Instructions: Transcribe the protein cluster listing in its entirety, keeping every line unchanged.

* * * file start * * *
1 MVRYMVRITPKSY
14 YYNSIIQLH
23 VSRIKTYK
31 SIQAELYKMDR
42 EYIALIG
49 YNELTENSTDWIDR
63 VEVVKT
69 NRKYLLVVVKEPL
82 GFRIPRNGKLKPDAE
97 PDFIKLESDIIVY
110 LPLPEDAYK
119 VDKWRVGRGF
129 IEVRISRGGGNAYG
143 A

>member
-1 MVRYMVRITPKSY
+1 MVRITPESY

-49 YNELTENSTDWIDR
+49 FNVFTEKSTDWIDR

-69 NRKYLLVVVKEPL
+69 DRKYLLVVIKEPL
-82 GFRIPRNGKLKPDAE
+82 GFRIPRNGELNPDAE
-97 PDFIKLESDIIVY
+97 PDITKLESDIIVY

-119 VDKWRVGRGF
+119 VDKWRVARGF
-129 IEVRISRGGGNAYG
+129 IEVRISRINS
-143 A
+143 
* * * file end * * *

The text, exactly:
1 MVRYMVRITPKSY
14 YYNSIIQLH
23 VSRIKTYK
31 SIQAELYKMDR
42 EYIALIG
49 YNELTENSTDWIDR
63 VEVVKT
69 NRKYLLVVVKEPL
82 GFRIPRNGKLKPDAE
97 PDFIKLESDIIVY
110 LPLPEDAYK
119 VDKWRVGRGF
129 IEVRISRGGGNAYG
143 A

>member
-1 MVRYMVRITPKSY
+1 MVRITPESY

-49 YNELTENSTDWIDR
+49 FNVFTEKSTDWIDR

-69 NRKYLLVVVKEPL
+69 DRKYLLVVIKEPL
-82 GFRIPRNGKLKPDAE
+82 GFRIPRNGELNPDAE
-97 PDFIKLESDIIVY
+97 PDITKLESDIIVY

-119 VDKWRVGRGF
+119 VDKWRVARGF
-129 IEVRISRGGGNAYG
+129 IEVRISRINS
-143 A
+143 